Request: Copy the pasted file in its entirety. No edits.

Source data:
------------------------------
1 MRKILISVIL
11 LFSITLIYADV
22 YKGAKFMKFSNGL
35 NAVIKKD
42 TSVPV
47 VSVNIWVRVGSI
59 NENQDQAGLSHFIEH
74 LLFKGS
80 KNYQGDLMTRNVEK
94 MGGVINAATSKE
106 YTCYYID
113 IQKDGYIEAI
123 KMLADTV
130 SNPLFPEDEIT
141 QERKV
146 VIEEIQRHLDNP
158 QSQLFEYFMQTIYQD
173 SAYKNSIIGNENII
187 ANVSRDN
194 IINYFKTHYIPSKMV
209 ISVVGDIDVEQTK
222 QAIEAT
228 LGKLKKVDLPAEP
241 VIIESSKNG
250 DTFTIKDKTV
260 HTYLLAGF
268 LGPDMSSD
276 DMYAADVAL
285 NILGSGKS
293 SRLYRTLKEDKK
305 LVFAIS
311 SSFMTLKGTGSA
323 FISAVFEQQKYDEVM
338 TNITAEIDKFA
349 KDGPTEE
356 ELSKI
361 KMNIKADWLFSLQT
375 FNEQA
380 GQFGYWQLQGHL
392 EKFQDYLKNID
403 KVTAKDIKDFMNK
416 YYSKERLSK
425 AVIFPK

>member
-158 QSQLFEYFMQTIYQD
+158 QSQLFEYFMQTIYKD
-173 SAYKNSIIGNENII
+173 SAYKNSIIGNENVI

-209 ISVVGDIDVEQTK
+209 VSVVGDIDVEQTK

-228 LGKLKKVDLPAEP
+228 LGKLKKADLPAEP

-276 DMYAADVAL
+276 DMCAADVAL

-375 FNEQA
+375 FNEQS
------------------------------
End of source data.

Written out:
1 MRKILISVIL
11 LFSITLIYADV
22 YKGAKFMKFSNGL
35 NAVIKKD
42 TSVPV
47 VSVNIWVRVGSI
59 NENQDQAGLSHFIEH
74 LLFKGS
80 KNYQGDLMTRNVEK
94 MGGVINAATSKE
106 YTCYYID
113 IQKDGYIEAI
123 KMLADTV
130 SNPLFPEDEIT
141 QERKV
146 VIEEIQRHLDNP
158 QSQLFEYFMQTIYQD
173 SAYKNSIIGNENII
187 ANVSRDN
194 IINYFKTHYIPSKMV
209 ISVVGDIDVEQTK
222 QAIEAT
228 LGKLKKVDLPAEP
241 VIIESSKNG
250 DTFTIKDKTV
260 HTYLLAGF
268 LGPDMSSD
276 DMYAADVAL
285 NILGSGKS
293 SRLYRTLKEDKK
305 LVFAIS
311 SSFMTLKGTGSA
323 FISAVFEQQKYDEVM
338 TNITAEIDKFA
349 KDGPTEE
356 ELSKI
361 KMNIKADWLFSLQT
375 FNEQA
380 GQFGYWQLQGHL
392 EKFQDYLKNID
403 KVTAKDIKDFMNK
416 YYSKERLSK
425 AVIFPK

>member
-158 QSQLFEYFMQTIYQD
+158 QSQLFEYFMQTIYKD
-173 SAYKNSIIGNENII
+173 SAYKNSIIGNENVI

-209 ISVVGDIDVEQTK
+209 VSVVGDIDVEQTK

-228 LGKLKKVDLPAEP
+228 LGKLKKADLPAEP

-276 DMYAADVAL
+276 DMCAADVAL

-375 FNEQA
+375 FNEQS